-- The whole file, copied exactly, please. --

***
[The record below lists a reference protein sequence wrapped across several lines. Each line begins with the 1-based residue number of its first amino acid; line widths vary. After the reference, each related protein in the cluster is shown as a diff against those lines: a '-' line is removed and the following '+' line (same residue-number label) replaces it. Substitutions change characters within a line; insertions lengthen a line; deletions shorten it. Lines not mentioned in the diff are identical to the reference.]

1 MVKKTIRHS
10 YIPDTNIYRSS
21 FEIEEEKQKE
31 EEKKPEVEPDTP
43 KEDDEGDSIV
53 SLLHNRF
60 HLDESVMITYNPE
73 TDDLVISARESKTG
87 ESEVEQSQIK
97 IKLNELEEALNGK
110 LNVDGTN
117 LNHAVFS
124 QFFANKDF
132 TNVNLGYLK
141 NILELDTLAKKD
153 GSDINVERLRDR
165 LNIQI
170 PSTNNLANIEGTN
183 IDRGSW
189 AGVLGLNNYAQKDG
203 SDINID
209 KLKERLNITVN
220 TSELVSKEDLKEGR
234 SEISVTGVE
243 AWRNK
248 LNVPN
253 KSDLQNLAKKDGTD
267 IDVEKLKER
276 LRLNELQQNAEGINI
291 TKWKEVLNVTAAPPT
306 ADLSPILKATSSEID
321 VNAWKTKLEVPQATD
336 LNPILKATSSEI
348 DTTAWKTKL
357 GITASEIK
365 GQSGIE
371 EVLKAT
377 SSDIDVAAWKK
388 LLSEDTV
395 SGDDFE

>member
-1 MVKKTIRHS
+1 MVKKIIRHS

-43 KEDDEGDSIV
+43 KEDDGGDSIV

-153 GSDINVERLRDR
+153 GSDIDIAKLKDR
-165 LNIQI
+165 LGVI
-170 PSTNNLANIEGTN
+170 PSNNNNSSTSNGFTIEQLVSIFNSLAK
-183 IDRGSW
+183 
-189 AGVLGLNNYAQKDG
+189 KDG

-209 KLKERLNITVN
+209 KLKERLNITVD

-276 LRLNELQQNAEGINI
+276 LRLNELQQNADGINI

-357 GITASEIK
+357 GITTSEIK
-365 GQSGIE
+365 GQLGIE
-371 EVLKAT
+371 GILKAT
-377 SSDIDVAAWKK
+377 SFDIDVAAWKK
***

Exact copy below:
[The record below lists a reference protein sequence wrapped across several lines. Each line begins with the 1-based residue number of its first amino acid; line widths vary. After the reference, each related protein in the cluster is shown as a diff against those lines: a '-' line is removed and the following '+' line (same residue-number label) replaces it. Substitutions change characters within a line; insertions lengthen a line; deletions shorten it. Lines not mentioned in the diff are identical to the reference.]

1 MVKKTIRHS
10 YIPDTNIYRSS
21 FEIEEEKQKE
31 EEKKPEVEPDTP
43 KEDDEGDSIV
53 SLLHNRF
60 HLDESVMITYNPE
73 TDDLVISARESKTG
87 ESEVEQSQIK
97 IKLNELEEALNGK
110 LNVDGTN
117 LNHAVFS
124 QFFANKDF
132 TNVNLGYLK
141 NILELDTLAKKD
153 GSDINVERLRDR
165 LNIQI
170 PSTNNLANIEGTN
183 IDRGSW
189 AGVLGLNNYAQKDG
203 SDINID
209 KLKERLNITVN
220 TSELVSKEDLKEGR
234 SEISVTGVE
243 AWRNK
248 LNVPN
253 KSDLQNLAKKDGTD
267 IDVEKLKER
276 LRLNELQQNAEGINI
291 TKWKEVLNVTAAPPT
306 ADLSPILKATSSEID
321 VNAWKTKLEVPQATD
336 LNPILKATSSEI
348 DTTAWKTKL
357 GITASEIK
365 GQSGIE
371 EVLKAT
377 SSDIDVAAWKK
388 LLSEDTV
395 SGDDFE

>member
-1 MVKKTIRHS
+1 MVKKIIRHS

-43 KEDDEGDSIV
+43 KEDDGGDSIV

-153 GSDINVERLRDR
+153 GSDIDIAKLKDR
-165 LNIQI
+165 LGVI
-170 PSTNNLANIEGTN
+170 PSNNNNSSTSNGFTIEQLVSIFNSLAK
-183 IDRGSW
+183 
-189 AGVLGLNNYAQKDG
+189 KDG

-209 KLKERLNITVN
+209 KLKERLNITVD

-276 LRLNELQQNAEGINI
+276 LRLNELQQNADGINI

-357 GITASEIK
+357 GITTSEIK
-365 GQSGIE
+365 GQLGIE
-371 EVLKAT
+371 GILKAT
-377 SSDIDVAAWKK
+377 SFDIDVAAWKK